If you ever hear or see anything about William Shatner’s Shatner Rules, do not attempt to avoid it. You will be powerless to resist the book’s black-hole-like magnetism and relentless cross-promotion.
Shatner Rules caught me with something called a “Klout Perk”. As someone who spends too much time on Twitter, I received a peppy little email asking if I’d like a free book about the “Shatnerverse.” I bit on the bait, it arrived in the mail, and I was hooked from the first page.
First of all, it’s funny. The Shatnerisms made me laugh out loud, like when he said “Few are worthy enough to call me an egomaniac!” and described his kidney stone as “an onyx of agony.”
Then there’s the Wow Factor. Did you know Bill Shatner is 80? If you did the math, you could figure that out. But you have to be a pretty huge fan to know he has recorded three albums in his lifetime. On his new release, Searching for Major Tom, Bill belts out Black Sabbath’s “Iron Man” accompanied by renowned heavy metal guitarist Zakk Wylde.
Since Shatner’s been in show business for 75 years, the book is also about acting. If you thought Captain Kirk was his only real role, prepare to be amazed. He’s appeared in productions from major motion picture Judgment at Nuremberg to the 1960s TV series, The Man from U.N.C.L.E. Right now, he has not one, but two talk shows including Aftermath where he interviews such notables as Daniel Ellsburg, Bernard Goetz and Lee Boyd Malvo.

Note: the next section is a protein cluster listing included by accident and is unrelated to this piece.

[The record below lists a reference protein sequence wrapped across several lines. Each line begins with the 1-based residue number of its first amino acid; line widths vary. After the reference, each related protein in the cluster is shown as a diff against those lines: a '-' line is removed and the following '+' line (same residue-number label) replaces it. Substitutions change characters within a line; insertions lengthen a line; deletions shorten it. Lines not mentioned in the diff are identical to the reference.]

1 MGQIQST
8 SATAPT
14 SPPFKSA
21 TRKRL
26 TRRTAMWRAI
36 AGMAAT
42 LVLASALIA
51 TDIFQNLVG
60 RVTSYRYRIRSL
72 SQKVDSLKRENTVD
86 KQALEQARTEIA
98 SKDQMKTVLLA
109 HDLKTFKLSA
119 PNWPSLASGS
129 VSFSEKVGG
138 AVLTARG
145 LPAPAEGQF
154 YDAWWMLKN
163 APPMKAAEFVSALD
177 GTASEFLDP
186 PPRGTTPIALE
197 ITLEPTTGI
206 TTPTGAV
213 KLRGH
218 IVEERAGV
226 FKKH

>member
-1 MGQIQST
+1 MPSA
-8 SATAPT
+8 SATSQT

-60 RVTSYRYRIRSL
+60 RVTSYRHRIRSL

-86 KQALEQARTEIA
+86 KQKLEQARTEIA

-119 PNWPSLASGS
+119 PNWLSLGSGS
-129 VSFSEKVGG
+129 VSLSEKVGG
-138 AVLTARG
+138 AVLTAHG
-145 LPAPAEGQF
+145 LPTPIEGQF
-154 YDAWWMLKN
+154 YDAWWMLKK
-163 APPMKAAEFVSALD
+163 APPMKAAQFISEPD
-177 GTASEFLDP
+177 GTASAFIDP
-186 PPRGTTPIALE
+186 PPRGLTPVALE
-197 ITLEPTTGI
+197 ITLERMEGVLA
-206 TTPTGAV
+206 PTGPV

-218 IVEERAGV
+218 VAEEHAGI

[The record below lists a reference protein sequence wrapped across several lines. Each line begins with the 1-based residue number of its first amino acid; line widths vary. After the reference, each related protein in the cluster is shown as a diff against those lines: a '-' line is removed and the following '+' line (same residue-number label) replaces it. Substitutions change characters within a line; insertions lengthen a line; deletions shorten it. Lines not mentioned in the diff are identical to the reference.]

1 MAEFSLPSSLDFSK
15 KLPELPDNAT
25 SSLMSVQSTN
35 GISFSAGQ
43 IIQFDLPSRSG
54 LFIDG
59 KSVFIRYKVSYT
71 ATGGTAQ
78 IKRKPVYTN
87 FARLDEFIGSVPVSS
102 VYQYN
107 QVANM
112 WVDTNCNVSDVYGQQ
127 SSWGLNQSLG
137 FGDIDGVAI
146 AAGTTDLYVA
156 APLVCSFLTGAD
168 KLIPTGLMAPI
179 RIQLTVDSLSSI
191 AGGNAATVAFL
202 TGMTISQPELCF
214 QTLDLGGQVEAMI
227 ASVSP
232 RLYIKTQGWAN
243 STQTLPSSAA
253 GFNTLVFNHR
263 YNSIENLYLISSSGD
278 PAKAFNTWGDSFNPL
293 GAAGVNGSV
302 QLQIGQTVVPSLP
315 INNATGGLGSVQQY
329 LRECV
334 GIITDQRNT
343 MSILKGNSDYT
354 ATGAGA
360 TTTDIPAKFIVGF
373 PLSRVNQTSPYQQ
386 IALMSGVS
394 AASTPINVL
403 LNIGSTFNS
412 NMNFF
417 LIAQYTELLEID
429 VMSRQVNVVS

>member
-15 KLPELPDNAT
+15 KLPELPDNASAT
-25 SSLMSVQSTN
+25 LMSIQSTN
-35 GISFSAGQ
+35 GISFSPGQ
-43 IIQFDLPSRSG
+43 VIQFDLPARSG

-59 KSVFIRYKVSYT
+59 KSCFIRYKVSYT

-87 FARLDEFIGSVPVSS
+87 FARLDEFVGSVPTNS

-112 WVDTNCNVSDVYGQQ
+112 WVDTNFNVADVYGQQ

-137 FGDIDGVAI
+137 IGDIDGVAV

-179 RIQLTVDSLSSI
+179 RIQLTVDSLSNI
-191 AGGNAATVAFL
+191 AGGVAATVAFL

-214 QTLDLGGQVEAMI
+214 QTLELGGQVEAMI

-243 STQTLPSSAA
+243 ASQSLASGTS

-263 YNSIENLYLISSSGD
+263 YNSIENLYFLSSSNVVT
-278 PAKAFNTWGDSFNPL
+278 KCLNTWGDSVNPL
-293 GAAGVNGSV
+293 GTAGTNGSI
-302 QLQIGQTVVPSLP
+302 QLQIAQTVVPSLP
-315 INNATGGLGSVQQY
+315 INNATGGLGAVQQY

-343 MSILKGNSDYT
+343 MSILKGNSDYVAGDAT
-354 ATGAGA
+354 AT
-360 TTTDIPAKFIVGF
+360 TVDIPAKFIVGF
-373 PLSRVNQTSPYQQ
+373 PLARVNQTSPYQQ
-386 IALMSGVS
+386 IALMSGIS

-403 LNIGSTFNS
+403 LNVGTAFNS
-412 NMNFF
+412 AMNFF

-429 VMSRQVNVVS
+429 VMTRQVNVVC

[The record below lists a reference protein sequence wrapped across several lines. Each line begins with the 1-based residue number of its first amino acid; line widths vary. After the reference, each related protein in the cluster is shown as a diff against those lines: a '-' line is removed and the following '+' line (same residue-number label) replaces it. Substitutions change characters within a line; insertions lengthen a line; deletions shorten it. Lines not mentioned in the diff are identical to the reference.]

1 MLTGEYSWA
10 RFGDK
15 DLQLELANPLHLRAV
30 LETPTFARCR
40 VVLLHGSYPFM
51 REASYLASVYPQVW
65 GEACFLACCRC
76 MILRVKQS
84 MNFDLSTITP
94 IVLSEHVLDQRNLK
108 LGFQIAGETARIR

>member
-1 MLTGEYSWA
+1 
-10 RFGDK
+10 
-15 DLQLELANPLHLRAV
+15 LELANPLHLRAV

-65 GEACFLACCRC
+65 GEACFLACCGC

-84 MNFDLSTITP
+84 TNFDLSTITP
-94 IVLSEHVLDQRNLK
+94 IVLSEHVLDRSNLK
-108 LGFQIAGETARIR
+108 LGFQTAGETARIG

Oh, and by the way, Shatner Rules also offers Bill’s heartfelt, upbeat philosophy of life.
All this is wrapped up in a compact 50,000-word hardcover. I wondered why Penguin USA, a foremost publisher of cutting-edge digital products, would send me a little print book. Well, this no-tech tome is a true marvel of multi-platform marketing. Shatner effectively pushes his Facebook page, commercials and shows on YouTube, music on iTunes, and Twitter feed. He and co-writer, former The Daily Show with Jon Stewart comedy scribe Chris Regan, even have a sneaky trick to get you to www.WilliamShatner.com.
Shatner Rules reminded me why print books still work. In this case, the format controls the game through a clever layout which delivers laughs with maximum impact. Punch lines are often perfectly timed with page turns.
For the mere price of one copy plus postage, Dutton Publicity managed not only to get me to read and write about their book, but also to buy more. The sweet thing about paper books is that they are great keepsakes and gifts. As opposed to my somewhat dour gift choice for last Christmas, this year my loved ones will receive Shatner Rules.
All kidding aside, Bill’s an awesome example of how to wring the most out of life, even when you’re 80.
Shatner Rules: Your Guide to Understanding the Shatnerverse and the World at Large. On sale everywhere October 4.